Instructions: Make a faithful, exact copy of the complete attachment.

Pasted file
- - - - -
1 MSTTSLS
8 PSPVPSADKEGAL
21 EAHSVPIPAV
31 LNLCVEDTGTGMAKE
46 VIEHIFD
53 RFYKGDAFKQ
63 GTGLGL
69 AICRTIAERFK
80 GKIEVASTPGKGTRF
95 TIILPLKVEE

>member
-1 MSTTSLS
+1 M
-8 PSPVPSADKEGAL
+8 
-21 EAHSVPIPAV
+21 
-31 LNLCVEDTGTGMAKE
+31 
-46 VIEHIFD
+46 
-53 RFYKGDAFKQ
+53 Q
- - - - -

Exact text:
1 MSTTSLS
8 PSPVPSADKEGAL
21 EAHSVPIPAV
31 LNLCVEDTGTGMAKE
46 VIEHIFD
53 RFYKGDAFKQ
63 GTGLGL
69 AICRTIAERFK
80 GKIEVASTPGKGTRF
95 TIILPLKVEE

>member
-1 MSTTSLS
+1 M
-8 PSPVPSADKEGAL
+8 
-21 EAHSVPIPAV
+21 
-31 LNLCVEDTGTGMAKE
+31 
-46 VIEHIFD
+46 
-53 RFYKGDAFKQ
+53 Q